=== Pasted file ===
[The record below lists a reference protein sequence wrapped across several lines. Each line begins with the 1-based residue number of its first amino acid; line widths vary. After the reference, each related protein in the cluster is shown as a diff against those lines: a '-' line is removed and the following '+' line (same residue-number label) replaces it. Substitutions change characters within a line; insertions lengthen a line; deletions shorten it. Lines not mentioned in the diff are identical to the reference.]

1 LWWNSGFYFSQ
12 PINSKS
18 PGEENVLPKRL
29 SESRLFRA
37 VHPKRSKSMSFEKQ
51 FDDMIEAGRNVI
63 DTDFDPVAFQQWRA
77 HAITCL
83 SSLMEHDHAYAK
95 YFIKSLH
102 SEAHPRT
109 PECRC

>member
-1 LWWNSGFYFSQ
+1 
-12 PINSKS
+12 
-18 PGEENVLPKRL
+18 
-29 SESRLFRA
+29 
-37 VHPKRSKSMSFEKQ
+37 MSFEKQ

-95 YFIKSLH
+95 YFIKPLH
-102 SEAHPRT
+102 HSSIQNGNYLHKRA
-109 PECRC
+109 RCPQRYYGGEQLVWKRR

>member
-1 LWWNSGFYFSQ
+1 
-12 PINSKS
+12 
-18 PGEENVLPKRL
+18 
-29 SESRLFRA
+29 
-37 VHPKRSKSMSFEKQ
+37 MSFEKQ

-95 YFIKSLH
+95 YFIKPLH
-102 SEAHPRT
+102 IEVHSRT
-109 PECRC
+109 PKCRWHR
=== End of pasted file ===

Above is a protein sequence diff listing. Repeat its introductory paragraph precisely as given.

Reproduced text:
[The record below lists a reference protein sequence wrapped across several lines. Each line begins with the 1-based residue number of its first amino acid; line widths vary. After the reference, each related protein in the cluster is shown as a diff against those lines: a '-' line is removed and the following '+' line (same residue-number label) replaces it. Substitutions change characters within a line; insertions lengthen a line; deletions shorten it. Lines not mentioned in the diff are identical to the reference.]